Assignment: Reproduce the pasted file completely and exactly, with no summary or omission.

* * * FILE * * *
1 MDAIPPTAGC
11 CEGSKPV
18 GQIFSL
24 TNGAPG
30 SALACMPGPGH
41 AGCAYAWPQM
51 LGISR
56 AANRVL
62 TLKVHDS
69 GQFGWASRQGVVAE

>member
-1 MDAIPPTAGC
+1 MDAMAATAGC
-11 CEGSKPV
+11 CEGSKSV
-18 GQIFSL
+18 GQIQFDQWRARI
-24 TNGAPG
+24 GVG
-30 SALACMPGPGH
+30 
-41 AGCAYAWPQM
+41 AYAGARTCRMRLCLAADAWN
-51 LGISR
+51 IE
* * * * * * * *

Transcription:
1 MDAIPPTAGC
11 CEGSKPV
18 GQIFSL
24 TNGAPG
30 SALACMPGPGH
41 AGCAYAWPQM
51 LGISR
56 AANRVL
62 TLKVHDS
69 GQFGWASRQGVVAE

>member
-1 MDAIPPTAGC
+1 MDAMAATAGC
-11 CEGSKPV
+11 CEGSKSV
-18 GQIFSL
+18 GQIQFDQWRARI
-24 TNGAPG
+24 GVG
-30 SALACMPGPGH
+30 
-41 AGCAYAWPQM
+41 AYAGARTCRMRLCLAADAWN
-51 LGISR
+51 IE